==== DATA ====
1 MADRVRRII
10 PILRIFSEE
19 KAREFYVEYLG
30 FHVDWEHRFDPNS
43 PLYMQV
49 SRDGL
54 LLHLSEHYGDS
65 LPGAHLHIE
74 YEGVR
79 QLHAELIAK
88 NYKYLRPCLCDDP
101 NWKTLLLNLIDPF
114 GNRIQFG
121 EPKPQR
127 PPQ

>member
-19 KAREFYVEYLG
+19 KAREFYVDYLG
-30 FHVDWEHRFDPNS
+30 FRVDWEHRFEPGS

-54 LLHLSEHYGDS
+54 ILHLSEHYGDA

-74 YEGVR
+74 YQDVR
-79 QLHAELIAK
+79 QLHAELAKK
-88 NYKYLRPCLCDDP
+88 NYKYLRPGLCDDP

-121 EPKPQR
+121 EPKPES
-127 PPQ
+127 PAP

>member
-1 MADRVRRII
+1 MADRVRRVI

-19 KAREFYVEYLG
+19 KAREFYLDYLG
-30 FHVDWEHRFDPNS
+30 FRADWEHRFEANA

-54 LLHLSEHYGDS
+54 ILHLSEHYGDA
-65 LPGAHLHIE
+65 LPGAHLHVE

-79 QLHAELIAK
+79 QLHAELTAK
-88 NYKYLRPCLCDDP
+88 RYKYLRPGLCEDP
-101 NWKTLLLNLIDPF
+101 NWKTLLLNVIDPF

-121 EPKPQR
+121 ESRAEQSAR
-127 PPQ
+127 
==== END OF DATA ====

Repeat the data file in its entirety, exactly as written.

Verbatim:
1 MADRVRRII
10 PILRIFSEE
19 KAREFYVEYLG
30 FHVDWEHRFDPNS
43 PLYMQV
49 SRDGL
54 LLHLSEHYGDS
65 LPGAHLHIE
74 YEGVR
79 QLHAELIAK
88 NYKYLRPCLCDDP
101 NWKTLLLNLIDPF
114 GNRIQFG
121 EPKPQR
127 PPQ

>member
-19 KAREFYVEYLG
+19 KAREFYVDYLG
-30 FHVDWEHRFDPNS
+30 FRVDWEHRFEPGS

-54 LLHLSEHYGDS
+54 ILHLSEHYGDA

-74 YEGVR
+74 YQDVR
-79 QLHAELIAK
+79 QLHAELAKK
-88 NYKYLRPCLCDDP
+88 NYKYLRPGLCDDP

-121 EPKPQR
+121 EPKPES
-127 PPQ
+127 PAP

>member
-1 MADRVRRII
+1 MADRVRRVI

-19 KAREFYVEYLG
+19 KAREFYLDYLG
-30 FHVDWEHRFDPNS
+30 FRADWEHRFEANA

-54 LLHLSEHYGDS
+54 ILHLSEHYGDA
-65 LPGAHLHIE
+65 LPGAHLHVE

-79 QLHAELIAK
+79 QLHAELTAK
-88 NYKYLRPCLCDDP
+88 RYKYLRPGLCEDP
-101 NWKTLLLNLIDPF
+101 NWKTLLLNVIDPF

-121 EPKPQR
+121 ESRAEQSAR
-127 PPQ
+127 